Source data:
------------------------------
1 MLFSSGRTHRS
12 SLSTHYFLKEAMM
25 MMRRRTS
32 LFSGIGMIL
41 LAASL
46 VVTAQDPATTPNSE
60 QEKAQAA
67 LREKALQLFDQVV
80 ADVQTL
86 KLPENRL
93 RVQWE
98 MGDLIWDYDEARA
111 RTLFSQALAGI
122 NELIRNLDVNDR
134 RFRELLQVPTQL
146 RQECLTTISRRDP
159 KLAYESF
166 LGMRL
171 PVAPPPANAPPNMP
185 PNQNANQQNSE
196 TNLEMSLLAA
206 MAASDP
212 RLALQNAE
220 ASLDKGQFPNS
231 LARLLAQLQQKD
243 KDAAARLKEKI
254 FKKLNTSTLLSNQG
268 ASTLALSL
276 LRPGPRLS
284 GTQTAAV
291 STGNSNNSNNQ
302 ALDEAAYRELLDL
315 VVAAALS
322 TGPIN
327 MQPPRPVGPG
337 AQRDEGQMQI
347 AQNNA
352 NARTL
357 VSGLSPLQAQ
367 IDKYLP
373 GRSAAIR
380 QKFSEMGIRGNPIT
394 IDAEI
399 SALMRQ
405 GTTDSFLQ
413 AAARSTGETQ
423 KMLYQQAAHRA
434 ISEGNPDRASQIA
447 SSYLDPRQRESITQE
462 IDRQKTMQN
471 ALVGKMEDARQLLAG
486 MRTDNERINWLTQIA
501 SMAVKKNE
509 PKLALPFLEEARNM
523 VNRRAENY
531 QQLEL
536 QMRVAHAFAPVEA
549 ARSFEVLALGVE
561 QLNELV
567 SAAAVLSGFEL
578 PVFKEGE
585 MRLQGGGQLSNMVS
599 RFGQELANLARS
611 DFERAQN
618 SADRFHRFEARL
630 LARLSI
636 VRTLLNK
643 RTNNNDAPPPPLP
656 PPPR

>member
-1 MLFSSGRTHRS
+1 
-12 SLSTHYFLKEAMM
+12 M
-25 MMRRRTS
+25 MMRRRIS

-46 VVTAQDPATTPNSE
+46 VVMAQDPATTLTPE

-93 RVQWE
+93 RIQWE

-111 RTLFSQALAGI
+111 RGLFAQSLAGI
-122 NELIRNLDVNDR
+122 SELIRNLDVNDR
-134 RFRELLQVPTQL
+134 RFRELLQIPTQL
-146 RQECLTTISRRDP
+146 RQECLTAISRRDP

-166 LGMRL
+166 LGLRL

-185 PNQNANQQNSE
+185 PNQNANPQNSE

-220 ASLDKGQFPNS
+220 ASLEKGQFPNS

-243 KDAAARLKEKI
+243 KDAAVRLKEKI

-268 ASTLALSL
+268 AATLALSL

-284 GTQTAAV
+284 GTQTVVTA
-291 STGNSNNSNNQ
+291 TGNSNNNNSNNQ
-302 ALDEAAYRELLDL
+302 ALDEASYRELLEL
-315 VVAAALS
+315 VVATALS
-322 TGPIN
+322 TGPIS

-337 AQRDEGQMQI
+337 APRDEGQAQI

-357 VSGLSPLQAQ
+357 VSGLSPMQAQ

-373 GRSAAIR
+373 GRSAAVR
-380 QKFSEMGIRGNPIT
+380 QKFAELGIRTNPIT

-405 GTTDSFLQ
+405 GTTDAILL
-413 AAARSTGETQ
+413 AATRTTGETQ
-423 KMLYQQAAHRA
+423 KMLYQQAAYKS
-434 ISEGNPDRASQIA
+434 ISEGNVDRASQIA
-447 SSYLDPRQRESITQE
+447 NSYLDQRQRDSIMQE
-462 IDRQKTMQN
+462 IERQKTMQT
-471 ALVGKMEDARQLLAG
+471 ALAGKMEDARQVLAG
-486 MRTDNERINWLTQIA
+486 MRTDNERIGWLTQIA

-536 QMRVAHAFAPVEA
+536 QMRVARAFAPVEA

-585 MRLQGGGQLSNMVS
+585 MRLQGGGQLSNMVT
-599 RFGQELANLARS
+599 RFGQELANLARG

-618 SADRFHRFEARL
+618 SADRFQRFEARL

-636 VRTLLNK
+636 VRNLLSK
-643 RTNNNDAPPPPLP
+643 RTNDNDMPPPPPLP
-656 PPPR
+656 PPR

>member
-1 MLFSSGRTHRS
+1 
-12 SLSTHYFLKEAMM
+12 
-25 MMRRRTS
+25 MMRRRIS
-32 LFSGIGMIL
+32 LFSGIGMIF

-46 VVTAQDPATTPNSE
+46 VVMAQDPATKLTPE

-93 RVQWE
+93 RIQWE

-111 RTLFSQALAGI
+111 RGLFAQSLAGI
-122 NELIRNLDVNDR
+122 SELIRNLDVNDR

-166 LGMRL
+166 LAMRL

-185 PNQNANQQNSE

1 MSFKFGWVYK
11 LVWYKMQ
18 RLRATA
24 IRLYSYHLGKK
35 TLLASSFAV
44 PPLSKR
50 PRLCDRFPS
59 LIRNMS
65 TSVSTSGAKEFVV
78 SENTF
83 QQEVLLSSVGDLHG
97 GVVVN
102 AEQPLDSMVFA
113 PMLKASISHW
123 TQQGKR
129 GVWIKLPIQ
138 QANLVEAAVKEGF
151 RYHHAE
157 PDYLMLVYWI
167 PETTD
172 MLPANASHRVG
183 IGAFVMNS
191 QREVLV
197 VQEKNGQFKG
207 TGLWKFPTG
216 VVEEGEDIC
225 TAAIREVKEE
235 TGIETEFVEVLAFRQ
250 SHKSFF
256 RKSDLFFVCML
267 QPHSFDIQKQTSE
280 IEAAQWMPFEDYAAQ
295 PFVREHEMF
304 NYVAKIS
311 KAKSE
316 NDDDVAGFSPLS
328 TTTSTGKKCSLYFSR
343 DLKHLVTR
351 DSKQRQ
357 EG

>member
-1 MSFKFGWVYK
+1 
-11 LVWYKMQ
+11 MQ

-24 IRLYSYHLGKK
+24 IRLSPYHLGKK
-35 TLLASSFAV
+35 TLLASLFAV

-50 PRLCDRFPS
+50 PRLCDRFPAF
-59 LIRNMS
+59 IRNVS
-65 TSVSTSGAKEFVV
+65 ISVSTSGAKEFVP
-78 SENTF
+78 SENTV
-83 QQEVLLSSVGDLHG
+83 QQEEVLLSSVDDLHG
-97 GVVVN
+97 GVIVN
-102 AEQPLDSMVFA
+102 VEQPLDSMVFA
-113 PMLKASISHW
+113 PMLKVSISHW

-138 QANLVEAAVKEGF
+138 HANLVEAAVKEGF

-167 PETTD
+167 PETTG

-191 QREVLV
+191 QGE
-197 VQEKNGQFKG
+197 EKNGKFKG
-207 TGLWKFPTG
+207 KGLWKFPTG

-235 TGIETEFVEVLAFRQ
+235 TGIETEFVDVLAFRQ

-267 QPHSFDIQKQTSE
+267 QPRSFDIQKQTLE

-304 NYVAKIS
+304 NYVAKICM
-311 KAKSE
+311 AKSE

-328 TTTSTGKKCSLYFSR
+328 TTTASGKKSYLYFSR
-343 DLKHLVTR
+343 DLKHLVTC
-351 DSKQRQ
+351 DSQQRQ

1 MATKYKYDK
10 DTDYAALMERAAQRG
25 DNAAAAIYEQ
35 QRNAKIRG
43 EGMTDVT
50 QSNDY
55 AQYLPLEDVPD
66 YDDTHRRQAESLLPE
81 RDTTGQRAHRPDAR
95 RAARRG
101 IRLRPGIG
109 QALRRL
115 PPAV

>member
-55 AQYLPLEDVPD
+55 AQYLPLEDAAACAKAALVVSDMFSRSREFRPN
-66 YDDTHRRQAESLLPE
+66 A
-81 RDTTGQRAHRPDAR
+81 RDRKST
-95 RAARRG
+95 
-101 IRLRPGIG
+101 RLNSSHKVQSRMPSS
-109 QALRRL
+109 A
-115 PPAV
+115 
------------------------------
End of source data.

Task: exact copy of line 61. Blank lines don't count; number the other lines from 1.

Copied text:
578 PVFKEGE